Unless you’re one of the 800,000-plus residents of South Dakota, it’s unlikely you’ve heard much about Senate Bill 106.

Introduced in the state legislature by a bipartisan group of seven senators and eight representatives last year, S.B. 106 mandates that companies that make more than $100,000 in sales or have more than 200 transactions per calendar year in South Dakota remit sales tax, whether they have a physical presence in the state or not.

In introducing the bill, legislators argued that, first, the state needs the revenue it’s missing from online sales and, second, that the current law of the land, so to speak--Quill Corp. v. North Dakota--needs to be re-evaluated.

Quill is the U.S. Supreme Court ruling from 1992 that prevents states from collecting sales tax from sellers with no physical presence in the state; the overarching argument of internet tax proponents everywhere is that this 25-year-old law is now wildly outdated given how consumers shop today.

S.B. 106 passed both houses with little opposition and South Dakota’s Republican governor, Dennis Daugaard, signed it into law in March 2016.

It wasn’t long after the bill’s passage that three online retailers, Overstock.com Inc., WayFair Inc. and NewEgg Inc., pushed back and the case wound its way through South Dakota’s legal system, landing with the state Supreme Court in short order.

Salt Lake City-based Overstock.com sells a variety of merchandise, including fine jewelry, ranking among the $100 Million Supersellers in the 2016 State of the Majors report and, spoiler alert, in the soon-to-be-published 2017 edition as well.

WayFair, meanwhile, is a Boston-based online seller of furniture and home décor, and City of Industry, California-headquartered NewEgg is an electronics retailer.

In a ruling issued last Wednesday authored by Chief Justice David Gilbertson, the court sided with the e-tailers, stating that: “However persuasive the state’s arguments on the merits of revisiting the issue, Quill has not been overruled. Quill remains the controlling precedent on the issue of Commerce Clause limitations on interstate collection of sales and use taxes.”

Despite the court’s siding with the internet sellers, Chris Fetzer of Haake Fetzer, the firm that lobbies for Jewelers of America on behalf of the industry in Washington, said that the authors of the bill do not view the ruling as a failure.

It is, in fact, exactly what they wanted.

“It was fully expected that it (S.B. 106) would be challenged as illegal. This law was written to be challenged within the court such that that the challenge could serve as a vehicle for the U.S. Supreme Court’s reconsideration of the Quill decision,” Fetzer told me Monday, adding that similar actions are being taken in other states, including Indiana and Alabama.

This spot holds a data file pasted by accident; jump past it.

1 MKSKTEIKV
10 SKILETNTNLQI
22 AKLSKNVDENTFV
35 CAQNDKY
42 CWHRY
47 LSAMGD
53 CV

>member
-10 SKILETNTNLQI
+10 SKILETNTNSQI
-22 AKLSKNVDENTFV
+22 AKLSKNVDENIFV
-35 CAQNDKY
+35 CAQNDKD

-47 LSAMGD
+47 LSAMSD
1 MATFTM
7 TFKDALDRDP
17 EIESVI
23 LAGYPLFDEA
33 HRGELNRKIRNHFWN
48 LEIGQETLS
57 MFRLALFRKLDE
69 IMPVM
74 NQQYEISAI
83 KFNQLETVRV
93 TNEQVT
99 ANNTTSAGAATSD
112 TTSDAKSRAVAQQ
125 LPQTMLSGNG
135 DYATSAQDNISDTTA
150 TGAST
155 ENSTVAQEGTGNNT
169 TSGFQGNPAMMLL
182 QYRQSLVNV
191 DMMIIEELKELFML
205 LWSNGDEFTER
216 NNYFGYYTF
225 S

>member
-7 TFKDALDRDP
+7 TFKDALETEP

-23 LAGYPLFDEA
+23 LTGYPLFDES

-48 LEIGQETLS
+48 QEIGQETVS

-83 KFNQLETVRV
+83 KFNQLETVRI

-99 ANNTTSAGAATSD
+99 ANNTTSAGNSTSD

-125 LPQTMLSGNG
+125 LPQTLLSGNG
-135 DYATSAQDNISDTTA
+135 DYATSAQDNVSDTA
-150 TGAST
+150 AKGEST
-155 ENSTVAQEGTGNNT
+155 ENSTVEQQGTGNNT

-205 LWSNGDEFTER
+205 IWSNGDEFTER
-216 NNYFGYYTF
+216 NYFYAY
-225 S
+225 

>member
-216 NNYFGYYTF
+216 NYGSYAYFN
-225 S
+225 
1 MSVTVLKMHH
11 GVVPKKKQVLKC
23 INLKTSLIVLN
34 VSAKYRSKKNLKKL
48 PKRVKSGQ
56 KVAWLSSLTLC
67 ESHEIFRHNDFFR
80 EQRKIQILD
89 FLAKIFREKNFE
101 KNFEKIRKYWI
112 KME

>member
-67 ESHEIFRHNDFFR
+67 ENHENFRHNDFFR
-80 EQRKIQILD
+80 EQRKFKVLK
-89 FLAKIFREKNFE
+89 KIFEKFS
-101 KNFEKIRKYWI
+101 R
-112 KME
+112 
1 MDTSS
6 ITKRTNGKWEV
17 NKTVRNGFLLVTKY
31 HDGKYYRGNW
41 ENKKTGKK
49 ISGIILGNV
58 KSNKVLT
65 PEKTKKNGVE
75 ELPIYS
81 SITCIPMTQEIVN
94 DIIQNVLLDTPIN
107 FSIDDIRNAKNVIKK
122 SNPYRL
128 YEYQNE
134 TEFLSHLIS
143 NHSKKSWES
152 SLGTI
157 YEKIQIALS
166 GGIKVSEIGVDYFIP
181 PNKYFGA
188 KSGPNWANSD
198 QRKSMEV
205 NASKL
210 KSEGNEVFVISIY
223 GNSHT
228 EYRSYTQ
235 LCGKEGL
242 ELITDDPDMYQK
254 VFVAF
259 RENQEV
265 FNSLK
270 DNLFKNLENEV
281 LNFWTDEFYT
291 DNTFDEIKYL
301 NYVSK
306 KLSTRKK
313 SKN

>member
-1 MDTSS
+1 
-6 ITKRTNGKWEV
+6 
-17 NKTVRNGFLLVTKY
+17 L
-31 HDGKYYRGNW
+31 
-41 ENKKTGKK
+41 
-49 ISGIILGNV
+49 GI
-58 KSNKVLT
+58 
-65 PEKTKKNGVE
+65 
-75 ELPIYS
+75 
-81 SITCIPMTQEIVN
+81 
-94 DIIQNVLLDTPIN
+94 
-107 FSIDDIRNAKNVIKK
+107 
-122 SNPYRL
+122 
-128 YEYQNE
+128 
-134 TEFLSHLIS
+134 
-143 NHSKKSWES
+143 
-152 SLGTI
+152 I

What has compelled them is a recent statement from U.S. Supreme Court Justice Anthony Kennedy in the DMA vs. Brohl case, which reads in part: “[T]he internet has caused far-reaching systemic and structural changes in the economy” so that “a business may be present in a state in a meaningful way without that presence being physical in the traditional sense of the word.”

He said that it is “unwise [for the U.S. Supreme Court] to delay any longer a reconsideration of the court’s holding in Quill.”

I reached out to Overstock.com, the lone jewelry retailer out of the three, for comment on the ruling and Kennedy’s comments late Monday afternoon.

The company was not able to respond by press time, but board Chairman Jonathan Johnson told Bloomberg that proponents of online sales tax are putting too much emphasis on that statement from Kennedy and have no assurances that the U.S. Supreme Court will take up the case or, if it does, rule in their favor and overturn Quill.

I think the statement from Justice Kennedy is pretty clear, but Johnson is right about one thing: There is no guarantee that the Supreme Court will decide to hear the case, though the chances increase if more states get involved.

Fetzer said typically, what most attracts the Supreme Court to take up a case is a “circuit split,” when multiple federal appeals courts have ruled in conflict on a given issue.

That is not at play in this instance, but what also can be attractive is when there’s an issue that multiple states are concerned about, which could happen here as more states could join South Dakota in petitioning the Supreme Court to review Quill.

Johnson also is right about another thing: There is no guarantee the court will rule to overturn Quill even if it does take up the case.

But, Fetzer points out, Kennedy’s comments indicate that he would be in favor of changing Quill and the court’s newest justice, Neil Gorsuch, also has expressed his support for the arguments that have long been put forth by internet sales tax proponents.

The court’s next term commences in October, so there’s a chance it could revisit the Quill decision between next month and June 2018.

We’ll keep you posted.

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